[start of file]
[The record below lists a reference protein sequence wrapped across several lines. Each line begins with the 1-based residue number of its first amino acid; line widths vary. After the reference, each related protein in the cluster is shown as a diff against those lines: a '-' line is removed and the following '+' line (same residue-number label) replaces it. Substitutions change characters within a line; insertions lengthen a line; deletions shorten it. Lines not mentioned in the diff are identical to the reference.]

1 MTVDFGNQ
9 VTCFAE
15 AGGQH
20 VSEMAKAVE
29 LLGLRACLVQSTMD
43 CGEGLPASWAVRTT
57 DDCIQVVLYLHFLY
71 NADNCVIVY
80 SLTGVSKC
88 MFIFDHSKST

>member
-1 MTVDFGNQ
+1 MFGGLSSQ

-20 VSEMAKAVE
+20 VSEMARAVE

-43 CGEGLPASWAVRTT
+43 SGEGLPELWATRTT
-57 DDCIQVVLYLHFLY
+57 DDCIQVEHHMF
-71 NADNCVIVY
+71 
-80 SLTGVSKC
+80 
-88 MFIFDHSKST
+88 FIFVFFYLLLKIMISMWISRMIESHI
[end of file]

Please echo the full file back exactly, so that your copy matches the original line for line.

[The record below lists a reference protein sequence wrapped across several lines. Each line begins with the 1-based residue number of its first amino acid; line widths vary. After the reference, each related protein in the cluster is shown as a diff against those lines: a '-' line is removed and the following '+' line (same residue-number label) replaces it. Substitutions change characters within a line; insertions lengthen a line; deletions shorten it. Lines not mentioned in the diff are identical to the reference.]

1 MTVDFGNQ
9 VTCFAE
15 AGGQH
20 VSEMAKAVE
29 LLGLRACLVQSTMD
43 CGEGLPASWAVRTT
57 DDCIQVVLYLHFLY
71 NADNCVIVY
80 SLTGVSKC
88 MFIFDHSKST

>member
-1 MTVDFGNQ
+1 MFGGLSSQ

-20 VSEMAKAVE
+20 VSEMARAVE

-43 CGEGLPASWAVRTT
+43 SGEGLPELWATRTT
-57 DDCIQVVLYLHFLY
+57 DDCIQVEHHMF
-71 NADNCVIVY
+71 
-80 SLTGVSKC
+80 
-88 MFIFDHSKST
+88 FIFVFFYLLLKIMISMWISRMIESHI